Production F-35s start rolling off the line

Discussion in 'Americas' started by prototype, May 11, 2011.

  1. prototype

    prototype Regular Member

    Aug 27, 2010
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    OTTAWA - The US Air Force has taken possession of the first production F-35 fighter jet and another eight are ready to be delivered, according to the developer Lockheed Martin.

    On Friday, the first of nearly 2,000 fifth-generation stealth fighter jets for the US was flown from Lockheed Martin's facility in Fort Worth, Texas, to Edwards Air Force Base in California.

    The Conservative government has committed to buying 65 F-35s for $9 billion plus another estimated $7 billion in maintenance costs over the aircrafts' lifespan.

    Canada will start to receive its F-35s, which will ultimately replace the country's ageing fleet of CF-18s, in 2016.

    "This first aircraft is the beginning of the modernization of US Air Force, Marine and Naval Air power and for our coalition partners around the world," said Lockheed Martin's Larry Lawson in a statement Monday. "The F-35 family of aircraft will bring an incredible increase in capability that our men and women defending us deserve. Today we begin to fulfill the vision of our government and international customers."

    News of the first production plane's delivery is bolstering officials here that the aircraft the federal government is buying will be delivered on time and on budget.

    Defence Minister Peter MacKay said Tuesday the government is moving ahead with its plans, which they say will be a boom for Canada's aerospace industry.

    "Our government's commitment to procure 65 F-35 joint strike fighter aircraft as well as spares, infrastructure, weapons and simulators for $9 billion provides almost $12 billion worth of industrial benefits for Canadian industry," MacKay said in an email Tuesday. "I'm proud to be part of a government that is successfully procuring the right plane for the Canadian Forces at the right price for the Canadian taxpayer."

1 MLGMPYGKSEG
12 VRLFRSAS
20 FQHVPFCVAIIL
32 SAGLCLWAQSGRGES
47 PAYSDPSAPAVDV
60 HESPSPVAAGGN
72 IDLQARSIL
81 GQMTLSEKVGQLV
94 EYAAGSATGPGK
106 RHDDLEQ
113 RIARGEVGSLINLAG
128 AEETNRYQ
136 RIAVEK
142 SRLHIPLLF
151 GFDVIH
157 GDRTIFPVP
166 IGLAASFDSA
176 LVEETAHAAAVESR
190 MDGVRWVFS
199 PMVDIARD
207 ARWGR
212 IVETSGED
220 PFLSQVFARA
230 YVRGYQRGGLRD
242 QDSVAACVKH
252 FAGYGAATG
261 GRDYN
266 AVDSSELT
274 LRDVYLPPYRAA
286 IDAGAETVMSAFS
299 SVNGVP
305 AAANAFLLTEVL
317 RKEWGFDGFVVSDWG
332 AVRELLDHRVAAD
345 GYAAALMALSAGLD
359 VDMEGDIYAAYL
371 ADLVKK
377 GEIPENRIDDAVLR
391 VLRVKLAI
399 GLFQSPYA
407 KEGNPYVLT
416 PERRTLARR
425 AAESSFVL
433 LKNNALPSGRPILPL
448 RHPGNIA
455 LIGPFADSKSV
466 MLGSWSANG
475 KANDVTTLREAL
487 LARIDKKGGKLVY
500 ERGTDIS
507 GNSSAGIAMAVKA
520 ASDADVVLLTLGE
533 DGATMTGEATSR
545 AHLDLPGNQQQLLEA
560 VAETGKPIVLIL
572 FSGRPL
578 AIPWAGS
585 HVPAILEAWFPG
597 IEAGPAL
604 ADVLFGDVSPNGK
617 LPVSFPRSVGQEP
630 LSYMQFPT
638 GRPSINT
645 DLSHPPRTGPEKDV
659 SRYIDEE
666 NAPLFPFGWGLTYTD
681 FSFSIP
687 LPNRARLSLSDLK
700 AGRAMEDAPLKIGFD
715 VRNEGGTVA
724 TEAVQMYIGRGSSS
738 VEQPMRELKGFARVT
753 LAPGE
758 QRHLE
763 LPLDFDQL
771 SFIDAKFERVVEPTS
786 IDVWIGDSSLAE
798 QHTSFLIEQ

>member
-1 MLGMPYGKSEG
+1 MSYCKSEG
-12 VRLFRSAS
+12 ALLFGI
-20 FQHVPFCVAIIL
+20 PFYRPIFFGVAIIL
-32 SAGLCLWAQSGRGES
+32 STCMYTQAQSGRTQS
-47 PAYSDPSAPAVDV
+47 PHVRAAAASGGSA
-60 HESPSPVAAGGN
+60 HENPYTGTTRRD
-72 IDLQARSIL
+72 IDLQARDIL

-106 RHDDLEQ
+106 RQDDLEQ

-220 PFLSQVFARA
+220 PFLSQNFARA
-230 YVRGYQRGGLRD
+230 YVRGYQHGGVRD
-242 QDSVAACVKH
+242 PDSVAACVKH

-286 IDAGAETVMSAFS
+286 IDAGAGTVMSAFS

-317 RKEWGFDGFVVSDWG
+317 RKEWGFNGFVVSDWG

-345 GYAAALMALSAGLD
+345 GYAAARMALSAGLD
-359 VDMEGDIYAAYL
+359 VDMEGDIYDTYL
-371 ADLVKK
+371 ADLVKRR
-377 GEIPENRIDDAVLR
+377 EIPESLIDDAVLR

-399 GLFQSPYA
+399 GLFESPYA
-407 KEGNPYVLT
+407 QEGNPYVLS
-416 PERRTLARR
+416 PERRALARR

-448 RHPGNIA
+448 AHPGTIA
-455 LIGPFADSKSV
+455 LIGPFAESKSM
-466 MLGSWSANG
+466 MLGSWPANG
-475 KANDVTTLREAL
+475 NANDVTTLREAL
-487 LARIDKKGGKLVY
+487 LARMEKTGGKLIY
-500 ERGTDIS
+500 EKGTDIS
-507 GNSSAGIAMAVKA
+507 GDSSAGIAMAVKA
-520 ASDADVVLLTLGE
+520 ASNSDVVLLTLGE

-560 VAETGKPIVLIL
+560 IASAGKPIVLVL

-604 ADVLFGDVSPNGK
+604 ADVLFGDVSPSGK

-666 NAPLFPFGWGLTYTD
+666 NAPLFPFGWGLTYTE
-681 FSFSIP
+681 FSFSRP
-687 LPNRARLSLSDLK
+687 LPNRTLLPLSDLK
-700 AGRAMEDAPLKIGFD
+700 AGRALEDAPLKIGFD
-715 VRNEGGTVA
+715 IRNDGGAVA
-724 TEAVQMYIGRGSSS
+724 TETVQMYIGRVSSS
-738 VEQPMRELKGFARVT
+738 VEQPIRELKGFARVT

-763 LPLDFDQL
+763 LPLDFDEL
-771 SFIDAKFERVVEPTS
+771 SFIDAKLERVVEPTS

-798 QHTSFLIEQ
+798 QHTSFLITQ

The government insists its price of $75 million per plane is firm, but critics in Canada and the US have long argued the aircraft will cost far more than current estimates.

    Earlier this year, the Parliamentary Budget Office released a report estimating the planes could cost as much as $149 million each and $300 million in service costs over its 30 year lifespan, though the government vehemently disputes that figure.

    NDP defence critic Jack Harris said his party, now the official opposition, won't let up on the aircraft procurement, the largest in Canadian military history.

    Opposition parties have blasted the government for what they allege was a sole source deal and have wondered whether the F-35 is too rich for Canada's blood.

    "I don't think things are moving along as expected. We've had considerable delays and cost overruns," Harris said Tuesday. "No one outside of their own (Conservative) spin doctors believed the price that they were putting on this."

    He said the NDP will continue to press the government on the F-35 purchase, not only on the process without a competitive bid but also whether the F-35 is the right plane for Canada.


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